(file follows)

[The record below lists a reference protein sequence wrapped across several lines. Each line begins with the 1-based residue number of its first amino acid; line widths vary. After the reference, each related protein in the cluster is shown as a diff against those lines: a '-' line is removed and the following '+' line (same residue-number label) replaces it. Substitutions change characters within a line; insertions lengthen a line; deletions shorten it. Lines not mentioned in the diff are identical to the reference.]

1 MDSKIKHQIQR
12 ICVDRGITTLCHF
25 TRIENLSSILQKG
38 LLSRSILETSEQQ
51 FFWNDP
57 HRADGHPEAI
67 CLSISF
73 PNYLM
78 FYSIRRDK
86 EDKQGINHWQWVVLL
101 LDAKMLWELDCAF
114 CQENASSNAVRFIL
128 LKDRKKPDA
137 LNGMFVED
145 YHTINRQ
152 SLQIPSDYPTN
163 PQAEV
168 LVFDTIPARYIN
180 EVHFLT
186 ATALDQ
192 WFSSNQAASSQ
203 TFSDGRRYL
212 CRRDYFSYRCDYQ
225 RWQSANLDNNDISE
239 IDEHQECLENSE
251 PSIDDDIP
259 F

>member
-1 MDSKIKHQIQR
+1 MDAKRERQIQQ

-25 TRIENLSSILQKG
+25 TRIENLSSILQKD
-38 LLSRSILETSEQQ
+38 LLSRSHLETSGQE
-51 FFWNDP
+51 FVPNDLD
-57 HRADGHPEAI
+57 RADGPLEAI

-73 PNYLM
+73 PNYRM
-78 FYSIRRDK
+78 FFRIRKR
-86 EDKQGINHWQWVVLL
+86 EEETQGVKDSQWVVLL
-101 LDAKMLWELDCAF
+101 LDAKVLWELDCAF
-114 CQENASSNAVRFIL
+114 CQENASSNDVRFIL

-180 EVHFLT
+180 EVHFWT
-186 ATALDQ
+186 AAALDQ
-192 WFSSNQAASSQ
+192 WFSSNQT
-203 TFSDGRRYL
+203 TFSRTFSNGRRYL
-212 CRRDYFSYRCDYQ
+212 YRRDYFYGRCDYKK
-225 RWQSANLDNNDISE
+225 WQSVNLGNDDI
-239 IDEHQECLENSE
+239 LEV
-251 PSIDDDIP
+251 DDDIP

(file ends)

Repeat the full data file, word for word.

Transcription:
[The record below lists a reference protein sequence wrapped across several lines. Each line begins with the 1-based residue number of its first amino acid; line widths vary. After the reference, each related protein in the cluster is shown as a diff against those lines: a '-' line is removed and the following '+' line (same residue-number label) replaces it. Substitutions change characters within a line; insertions lengthen a line; deletions shorten it. Lines not mentioned in the diff are identical to the reference.]

1 MDSKIKHQIQR
12 ICVDRGITTLCHF
25 TRIENLSSILQKG
38 LLSRSILETSEQQ
51 FFWNDP
57 HRADGHPEAI
67 CLSISF
73 PNYLM
78 FYSIRRDK
86 EDKQGINHWQWVVLL
101 LDAKMLWELDCAF
114 CQENASSNAVRFIL
128 LKDRKKPDA
137 LNGMFVED
145 YHTINRQ
152 SLQIPSDYPTN
163 PQAEV
168 LVFDTIPARYIN
180 EVHFLT
186 ATALDQ
192 WFSSNQAASSQ
203 TFSDGRRYL
212 CRRDYFSYRCDYQ
225 RWQSANLDNNDISE
239 IDEHQECLENSE
251 PSIDDDIP
259 F

>member
-1 MDSKIKHQIQR
+1 MDAKRERQIQQ

-25 TRIENLSSILQKG
+25 TRIENLSSILQKD
-38 LLSRSILETSEQQ
+38 LLSRSHLETSGQE
-51 FFWNDP
+51 FVPNDLD
-57 HRADGHPEAI
+57 RADGPLEAI

-73 PNYLM
+73 PNYRM
-78 FYSIRRDK
+78 FFRIRKR
-86 EDKQGINHWQWVVLL
+86 EEETQGVKDSQWVVLL
-101 LDAKMLWELDCAF
+101 LDAKVLWELDCAF
-114 CQENASSNAVRFIL
+114 CQENASSNDVRFIL

-180 EVHFLT
+180 EVHFWT
-186 ATALDQ
+186 AAALDQ
-192 WFSSNQAASSQ
+192 WFSSNQT
-203 TFSDGRRYL
+203 TFSRTFSNGRRYL
-212 CRRDYFSYRCDYQ
+212 YRRDYFYGRCDYKK
-225 RWQSANLDNNDISE
+225 WQSVNLGNDDI
-239 IDEHQECLENSE
+239 LEV
-251 PSIDDDIP
+251 DDDIP